>>> > One of the problems with all of this is that the user must
>>> manually enter artificial time points (or at least in 2007 had to
>>> do this - I don't know if this has been fixed in
>>> > The latest NM versions) in the data set in order to evaluate the
>>> fitted model over more grid points than are in the original data.
>>> > To get a fine grid and good resolution on Cmax and Tmax
>>> > You have to enter a lot of extra time points., which is a pain
>>> in the neck. The various ODE routines are also remarkably
>>> sensitive to how the grid is set up.
>>> >
>>> > Much better would be to have a grid generator within NMTRAN that
>>> lets you just specify beginning and end points and number of
>>> points in the grid.
>>> > I would point out that Phoenix NLME PML has always had this
>>> capability.
>>> > Bob Leary
>>> >
>>> > -----Original Message-----
>>> > From: owner-nmusers_at_globomaxnm.com
>>> <mailto:owner-nmusers_at_globomaxnm.com>
>>> <owner-nmusers_at_globomaxnm.com>
>>> <mailto:owner-nmusers_at_globomaxnm.com> On Behalf Of Leonid Gibiansky
>>> > Sent: Thursday, May 3, 2018 7:59 PM
>>> > To: nmusers_at_globomaxnm.com <mailto:nmusers_at_globomaxnm.com>
>>> > Subject: [NMusers] Cmax/Tmax in the DES block
>>> >
>>> > Interesting experience concerning computation of Cmax and Tmax
>>> (and probably other stats) in the DES block. We used to use this way:
>>> >
>>> > http://cognigencorp.com/nonmem/current/2007-December/4125.html
>>> <https://protect-za.mimecast.com/s/L8T-CAnX51ilA2ops83Si8>
>>> >
>>> > Specifically, reserved the place in the memory:
>>> >
>>> > $ABB COMRES=2
>>> >
>>> > Set these values to zero for each new subject:
>>> > $PK
>>> > IF(NEWIND.LE.1) THEN
>>> > COM(1)=0
>>> > COM(2)=0
>>> > ENDIF
>>> >
>>> > and computed Cmax/TMAX as
>>> > $DES
>>> > IF(CONC.GT.COM <http://CONC.GT.COM>(1)) THEN
>>>
>>> > COM(1)=CONC
>>> > COM(2)=T
>>> > ENDIF
>>> >
>>> > $ERROR
>>> > CMAX=COM(1)
>>> > TMAX=COM(2)
>>> >
>>> > Recently I applied the same procedure to compute Cmax following
>>> 1 hr IV infusion. Unexpectedly, Tmax was estimated at times > 1
>>> hr, and Cmax was higher than 1-hr concentration (true Cmax is at 1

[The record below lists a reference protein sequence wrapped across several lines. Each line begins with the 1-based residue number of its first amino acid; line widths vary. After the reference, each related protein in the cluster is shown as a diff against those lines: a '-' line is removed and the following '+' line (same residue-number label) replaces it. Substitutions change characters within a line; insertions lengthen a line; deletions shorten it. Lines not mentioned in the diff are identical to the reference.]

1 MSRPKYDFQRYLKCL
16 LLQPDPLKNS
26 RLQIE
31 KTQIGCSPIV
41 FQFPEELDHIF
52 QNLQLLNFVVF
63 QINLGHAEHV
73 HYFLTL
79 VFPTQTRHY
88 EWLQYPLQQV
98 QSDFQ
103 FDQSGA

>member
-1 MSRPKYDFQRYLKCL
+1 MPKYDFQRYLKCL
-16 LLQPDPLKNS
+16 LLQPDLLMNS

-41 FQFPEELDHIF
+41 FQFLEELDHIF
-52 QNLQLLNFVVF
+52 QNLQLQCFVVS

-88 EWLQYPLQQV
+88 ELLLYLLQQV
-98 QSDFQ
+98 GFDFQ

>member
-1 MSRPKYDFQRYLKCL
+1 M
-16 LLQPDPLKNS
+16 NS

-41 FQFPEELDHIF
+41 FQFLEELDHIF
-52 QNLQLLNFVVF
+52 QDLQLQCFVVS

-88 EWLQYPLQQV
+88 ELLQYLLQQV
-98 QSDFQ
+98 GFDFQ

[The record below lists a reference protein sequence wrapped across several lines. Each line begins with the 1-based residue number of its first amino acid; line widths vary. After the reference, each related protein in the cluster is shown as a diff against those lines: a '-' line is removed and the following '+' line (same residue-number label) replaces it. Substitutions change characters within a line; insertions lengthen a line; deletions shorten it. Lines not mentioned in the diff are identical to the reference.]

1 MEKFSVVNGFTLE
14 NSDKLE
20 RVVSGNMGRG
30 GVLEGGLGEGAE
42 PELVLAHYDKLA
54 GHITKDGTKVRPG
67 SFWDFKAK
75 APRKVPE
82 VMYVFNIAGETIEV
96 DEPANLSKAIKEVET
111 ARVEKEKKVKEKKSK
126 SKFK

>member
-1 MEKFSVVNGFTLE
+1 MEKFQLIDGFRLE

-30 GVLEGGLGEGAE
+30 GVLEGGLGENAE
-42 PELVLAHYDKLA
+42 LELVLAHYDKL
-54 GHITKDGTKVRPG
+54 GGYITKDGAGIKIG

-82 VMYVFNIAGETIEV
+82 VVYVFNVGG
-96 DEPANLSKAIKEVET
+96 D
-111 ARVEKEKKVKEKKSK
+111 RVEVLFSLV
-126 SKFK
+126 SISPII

>>> hr).
>>> >
>>> > After some experiments, the explanation was that Nonmem computes
>>> concentration-time course (with infusion ON) for longer than 1 hr,
>>> and resulting Cmax/Tmax are at the end of the "computation window"
>>> rather than at 1 hr.
>>> >
>>> > Turns out that the results also depend on ADVAN routine. The
>>> largest deviation (still small, 1-3 percents) was for ADVAN8,
>>> ADVAN9, and ADVAN13. ADVAN15 was better but still off. ADVAN14 was
>>> almost perfect but still slightly (0.01%) off. ADVAN6 provided
>>> correct answer (up to the precision of the output). So, the
>>> discrepancy is small but if 1-2% difference is important, one has
>>> to be careful when using DES block computations.
>>> >
>>> > Thanks
>>> > Leonid
>>> >
>>> >
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>>>
>>
>> -- ------------------------------------------------
>> Paolo Denti, PhD
>> Pharmacometrics Group
>> Division of Clinical Pharmacology
>> Department of Medicine
>> University of Cape Town
>>
>> K45 Old Main Building
>> Groote Schuur Hospital
>> Observatory, Cape Town
>> 7925 South Africa
>> phone: +27 21 404 7719
>> fax: +27 21 448 1989
>> email:paolo.denti_at_uct.ac.za <mailto:paolo.denti_at_uct.ac.za>
>> ------------------------------------------------
>>
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>>
>>
>>
>> --
>> Kyle Baron, PharmD, PhD
>> Senior Scientist
>> Metrum Research Group
>>
>>


--
Kyle Baron, PharmD, PhD
Senior Scientist
Metrum Research Group


Received on Fri May 04 2018 - 13:20:38 EDT